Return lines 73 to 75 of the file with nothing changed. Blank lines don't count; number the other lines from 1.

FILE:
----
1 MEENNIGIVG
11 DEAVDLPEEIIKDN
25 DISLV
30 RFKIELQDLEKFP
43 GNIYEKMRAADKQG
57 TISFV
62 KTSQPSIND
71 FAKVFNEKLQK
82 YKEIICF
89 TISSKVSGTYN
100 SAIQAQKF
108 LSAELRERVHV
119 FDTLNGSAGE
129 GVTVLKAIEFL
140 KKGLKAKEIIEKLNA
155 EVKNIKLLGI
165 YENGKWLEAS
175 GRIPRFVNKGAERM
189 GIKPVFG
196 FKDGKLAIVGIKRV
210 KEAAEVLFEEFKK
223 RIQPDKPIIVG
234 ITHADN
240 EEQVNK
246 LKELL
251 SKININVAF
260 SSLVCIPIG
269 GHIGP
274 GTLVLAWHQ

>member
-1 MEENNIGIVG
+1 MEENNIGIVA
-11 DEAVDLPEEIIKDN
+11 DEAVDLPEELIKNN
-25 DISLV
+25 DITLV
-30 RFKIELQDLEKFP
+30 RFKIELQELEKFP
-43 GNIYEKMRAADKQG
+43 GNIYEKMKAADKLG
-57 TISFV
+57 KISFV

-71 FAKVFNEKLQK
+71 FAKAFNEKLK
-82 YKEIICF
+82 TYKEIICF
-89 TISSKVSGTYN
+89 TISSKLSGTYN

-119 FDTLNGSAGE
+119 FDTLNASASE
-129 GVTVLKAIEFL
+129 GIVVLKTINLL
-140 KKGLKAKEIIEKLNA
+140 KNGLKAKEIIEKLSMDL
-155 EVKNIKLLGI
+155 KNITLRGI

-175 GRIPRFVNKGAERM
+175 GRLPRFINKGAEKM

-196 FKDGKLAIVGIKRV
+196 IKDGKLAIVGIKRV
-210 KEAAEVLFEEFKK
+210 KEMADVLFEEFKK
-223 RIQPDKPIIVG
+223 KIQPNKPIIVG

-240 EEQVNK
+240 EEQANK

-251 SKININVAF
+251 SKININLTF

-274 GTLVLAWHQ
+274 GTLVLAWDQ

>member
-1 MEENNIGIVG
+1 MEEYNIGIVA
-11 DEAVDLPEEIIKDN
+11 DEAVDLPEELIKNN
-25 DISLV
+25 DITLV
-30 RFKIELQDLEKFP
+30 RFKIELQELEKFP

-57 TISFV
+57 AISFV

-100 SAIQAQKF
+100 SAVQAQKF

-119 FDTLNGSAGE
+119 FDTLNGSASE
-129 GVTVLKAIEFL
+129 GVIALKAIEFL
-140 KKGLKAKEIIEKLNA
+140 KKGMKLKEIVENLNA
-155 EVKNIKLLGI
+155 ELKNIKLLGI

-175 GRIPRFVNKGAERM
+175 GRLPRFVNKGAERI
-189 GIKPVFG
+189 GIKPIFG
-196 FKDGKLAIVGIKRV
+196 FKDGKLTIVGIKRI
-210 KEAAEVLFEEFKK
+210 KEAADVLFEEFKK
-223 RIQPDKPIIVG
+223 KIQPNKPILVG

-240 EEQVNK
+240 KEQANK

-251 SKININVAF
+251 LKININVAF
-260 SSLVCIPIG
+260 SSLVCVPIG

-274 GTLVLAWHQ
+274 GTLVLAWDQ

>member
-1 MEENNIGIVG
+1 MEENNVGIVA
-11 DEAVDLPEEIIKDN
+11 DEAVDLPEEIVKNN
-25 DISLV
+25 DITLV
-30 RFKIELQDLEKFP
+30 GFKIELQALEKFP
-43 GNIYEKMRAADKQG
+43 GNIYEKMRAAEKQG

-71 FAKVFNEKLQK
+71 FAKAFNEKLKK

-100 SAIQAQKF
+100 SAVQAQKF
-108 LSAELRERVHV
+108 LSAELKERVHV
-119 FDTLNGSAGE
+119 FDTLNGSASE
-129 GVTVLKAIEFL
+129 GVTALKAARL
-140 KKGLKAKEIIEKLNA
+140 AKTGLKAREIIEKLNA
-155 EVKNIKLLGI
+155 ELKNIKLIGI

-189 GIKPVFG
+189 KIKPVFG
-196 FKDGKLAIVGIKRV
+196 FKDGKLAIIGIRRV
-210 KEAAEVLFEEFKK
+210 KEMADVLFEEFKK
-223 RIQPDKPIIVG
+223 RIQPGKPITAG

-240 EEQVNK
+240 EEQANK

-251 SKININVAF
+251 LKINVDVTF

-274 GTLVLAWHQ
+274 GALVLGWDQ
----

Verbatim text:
+1 MEEYNIGIVA
-11 DEAVDLPEEIIKDN
+11 DEAVDLPEELIKNN